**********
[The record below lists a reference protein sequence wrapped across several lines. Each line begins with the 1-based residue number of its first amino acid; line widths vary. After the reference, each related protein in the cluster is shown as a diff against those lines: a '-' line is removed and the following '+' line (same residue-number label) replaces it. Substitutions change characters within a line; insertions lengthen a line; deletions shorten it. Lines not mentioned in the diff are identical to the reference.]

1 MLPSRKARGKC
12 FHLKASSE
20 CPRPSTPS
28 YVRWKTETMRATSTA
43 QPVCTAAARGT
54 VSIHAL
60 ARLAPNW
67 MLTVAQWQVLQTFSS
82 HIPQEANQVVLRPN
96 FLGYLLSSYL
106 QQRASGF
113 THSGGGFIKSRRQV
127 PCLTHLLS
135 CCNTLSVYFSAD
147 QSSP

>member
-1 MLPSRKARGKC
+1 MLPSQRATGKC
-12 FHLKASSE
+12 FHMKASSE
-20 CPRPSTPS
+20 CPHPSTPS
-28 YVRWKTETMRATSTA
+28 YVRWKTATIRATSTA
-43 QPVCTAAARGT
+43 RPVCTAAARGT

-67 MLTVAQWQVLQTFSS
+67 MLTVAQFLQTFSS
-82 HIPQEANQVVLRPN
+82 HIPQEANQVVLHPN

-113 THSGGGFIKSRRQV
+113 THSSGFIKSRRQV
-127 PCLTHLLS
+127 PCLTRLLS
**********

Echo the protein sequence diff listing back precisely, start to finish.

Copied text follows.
[The record below lists a reference protein sequence wrapped across several lines. Each line begins with the 1-based residue number of its first amino acid; line widths vary. After the reference, each related protein in the cluster is shown as a diff against those lines: a '-' line is removed and the following '+' line (same residue-number label) replaces it. Substitutions change characters within a line; insertions lengthen a line; deletions shorten it. Lines not mentioned in the diff are identical to the reference.]

1 MLPSRKARGKC
12 FHLKASSE
20 CPRPSTPS
28 YVRWKTETMRATSTA
43 QPVCTAAARGT
54 VSIHAL
60 ARLAPNW
67 MLTVAQWQVLQTFSS
82 HIPQEANQVVLRPN
96 FLGYLLSSYL
106 QQRASGF
113 THSGGGFIKSRRQV
127 PCLTHLLS
135 CCNTLSVYFSAD
147 QSSP

>member
-1 MLPSRKARGKC
+1 MLPSQRATGKC
-12 FHLKASSE
+12 FHMKASSE
-20 CPRPSTPS
+20 CPHPSTPS
-28 YVRWKTETMRATSTA
+28 YVRWKTATIRATSTA
-43 QPVCTAAARGT
+43 RPVCTAAARGT

-67 MLTVAQWQVLQTFSS
+67 MLTVAQFLQTFSS
-82 HIPQEANQVVLRPN
+82 HIPQEANQVVLHPN

-113 THSGGGFIKSRRQV
+113 THSSGFIKSRRQV
-127 PCLTHLLS
+127 PCLTRLLS